I am a university lecturer and each year am obliged to teach a course entitled ‘Museums and Society’. As you might imagine, I frequently find myself ploughing through the propaganda produced by museums, negotiating their claims to exist for the broader good of the public and of art at large. Every time I teach this course, it reawakens within me the devil’s advocate that exists to counter any type of self-serving rhetoric. One of my suspicions is that museums have become the special place of art, taking it out of the sphere of everyday existence and, in the process, occluding the fundamental need for it. Art, when found in a museum, can be visited from a sense of morbid duty, as one might visit some distant relative in an old people’s home. That duty has been extended to include claiming that the whole experience is marvellously enriching.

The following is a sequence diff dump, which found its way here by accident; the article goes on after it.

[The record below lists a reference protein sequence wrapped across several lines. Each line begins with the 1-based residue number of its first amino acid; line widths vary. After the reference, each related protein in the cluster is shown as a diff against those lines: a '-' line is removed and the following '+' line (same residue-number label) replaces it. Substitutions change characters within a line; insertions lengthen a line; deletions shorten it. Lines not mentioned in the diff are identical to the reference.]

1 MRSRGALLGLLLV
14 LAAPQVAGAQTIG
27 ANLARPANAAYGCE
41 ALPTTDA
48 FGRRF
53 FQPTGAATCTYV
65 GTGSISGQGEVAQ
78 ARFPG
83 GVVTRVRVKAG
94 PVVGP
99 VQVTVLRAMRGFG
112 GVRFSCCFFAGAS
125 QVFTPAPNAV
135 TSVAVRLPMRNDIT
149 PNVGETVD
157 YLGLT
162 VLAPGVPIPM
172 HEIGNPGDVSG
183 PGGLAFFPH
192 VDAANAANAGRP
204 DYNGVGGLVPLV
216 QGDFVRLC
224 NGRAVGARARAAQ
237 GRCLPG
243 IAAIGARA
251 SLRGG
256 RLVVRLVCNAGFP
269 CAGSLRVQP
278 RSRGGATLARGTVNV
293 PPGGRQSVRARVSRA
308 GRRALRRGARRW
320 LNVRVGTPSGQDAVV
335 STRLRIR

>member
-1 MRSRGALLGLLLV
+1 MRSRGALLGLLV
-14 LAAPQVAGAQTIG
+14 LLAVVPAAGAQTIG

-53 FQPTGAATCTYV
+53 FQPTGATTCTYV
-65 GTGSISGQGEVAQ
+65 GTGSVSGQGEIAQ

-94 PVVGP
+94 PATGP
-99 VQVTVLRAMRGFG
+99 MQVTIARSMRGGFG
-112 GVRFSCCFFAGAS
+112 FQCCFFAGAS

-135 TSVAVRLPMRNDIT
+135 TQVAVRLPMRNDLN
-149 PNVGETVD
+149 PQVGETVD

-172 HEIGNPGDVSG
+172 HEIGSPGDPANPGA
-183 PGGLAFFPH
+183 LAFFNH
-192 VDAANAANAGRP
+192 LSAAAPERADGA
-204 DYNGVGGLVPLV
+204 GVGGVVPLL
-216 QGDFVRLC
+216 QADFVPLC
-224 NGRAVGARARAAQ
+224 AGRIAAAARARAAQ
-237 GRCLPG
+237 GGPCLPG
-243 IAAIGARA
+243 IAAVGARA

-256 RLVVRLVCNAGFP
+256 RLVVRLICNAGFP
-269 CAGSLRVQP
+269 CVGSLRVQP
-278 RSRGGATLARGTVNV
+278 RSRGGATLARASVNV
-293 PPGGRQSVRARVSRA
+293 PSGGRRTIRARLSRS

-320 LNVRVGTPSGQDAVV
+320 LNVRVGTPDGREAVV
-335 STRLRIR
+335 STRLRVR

It was because I tend to think in this way that I welcomed Shaping the World, a new book by the sculptor Antony Gormley and the critic Martin Gayford, as a veritable liberation. The book, which consists of an extended dialogue between the two men, is a vehicle for exploring